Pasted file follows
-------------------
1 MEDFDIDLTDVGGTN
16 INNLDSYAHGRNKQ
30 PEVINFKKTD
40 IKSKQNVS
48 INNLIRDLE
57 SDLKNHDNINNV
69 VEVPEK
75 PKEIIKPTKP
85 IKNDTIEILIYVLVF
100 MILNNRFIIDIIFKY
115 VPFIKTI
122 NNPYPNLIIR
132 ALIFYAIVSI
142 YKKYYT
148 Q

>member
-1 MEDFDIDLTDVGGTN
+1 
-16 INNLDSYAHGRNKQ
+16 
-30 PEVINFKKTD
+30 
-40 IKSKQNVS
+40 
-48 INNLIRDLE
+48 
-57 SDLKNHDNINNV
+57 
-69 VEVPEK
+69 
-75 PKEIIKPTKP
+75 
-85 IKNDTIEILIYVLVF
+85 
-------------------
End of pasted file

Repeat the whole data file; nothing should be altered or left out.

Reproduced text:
1 MEDFDIDLTDVGGTN
16 INNLDSYAHGRNKQ
30 PEVINFKKTD
40 IKSKQNVS
48 INNLIRDLE
57 SDLKNHDNINNV
69 VEVPEK
75 PKEIIKPTKP
85 IKNDTIEILIYVLVF
100 MILNNRFIIDIIFKY
115 VPFIKTI
122 NNPYPNLIIR
132 ALIFYAIVSI
142 YKKYYT
148 Q

>member
-1 MEDFDIDLTDVGGTN
+1 
-16 INNLDSYAHGRNKQ
+16 
-30 PEVINFKKTD
+30 
-40 IKSKQNVS
+40 
-48 INNLIRDLE
+48 
-57 SDLKNHDNINNV
+57 
-69 VEVPEK
+69 
-75 PKEIIKPTKP
+75 
-85 IKNDTIEILIYVLVF
+85 